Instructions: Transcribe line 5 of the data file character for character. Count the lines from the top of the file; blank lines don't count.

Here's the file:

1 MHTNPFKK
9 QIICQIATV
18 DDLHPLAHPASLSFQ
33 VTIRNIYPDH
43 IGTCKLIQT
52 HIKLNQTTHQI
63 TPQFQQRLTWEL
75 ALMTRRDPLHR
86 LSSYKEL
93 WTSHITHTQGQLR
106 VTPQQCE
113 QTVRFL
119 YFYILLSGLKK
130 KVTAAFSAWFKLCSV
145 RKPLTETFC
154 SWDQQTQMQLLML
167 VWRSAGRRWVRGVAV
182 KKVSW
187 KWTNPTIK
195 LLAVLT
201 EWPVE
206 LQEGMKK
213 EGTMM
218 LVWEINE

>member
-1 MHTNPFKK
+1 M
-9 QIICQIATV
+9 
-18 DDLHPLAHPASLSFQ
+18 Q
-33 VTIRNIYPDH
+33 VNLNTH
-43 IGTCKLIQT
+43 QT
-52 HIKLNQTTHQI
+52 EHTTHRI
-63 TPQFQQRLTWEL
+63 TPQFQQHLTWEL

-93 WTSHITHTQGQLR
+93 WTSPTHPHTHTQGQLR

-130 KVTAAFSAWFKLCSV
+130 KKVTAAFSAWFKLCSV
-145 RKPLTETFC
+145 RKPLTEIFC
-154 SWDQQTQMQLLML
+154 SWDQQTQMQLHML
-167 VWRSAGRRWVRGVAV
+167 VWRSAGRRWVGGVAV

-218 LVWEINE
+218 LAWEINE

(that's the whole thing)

43 IGTCKLIQT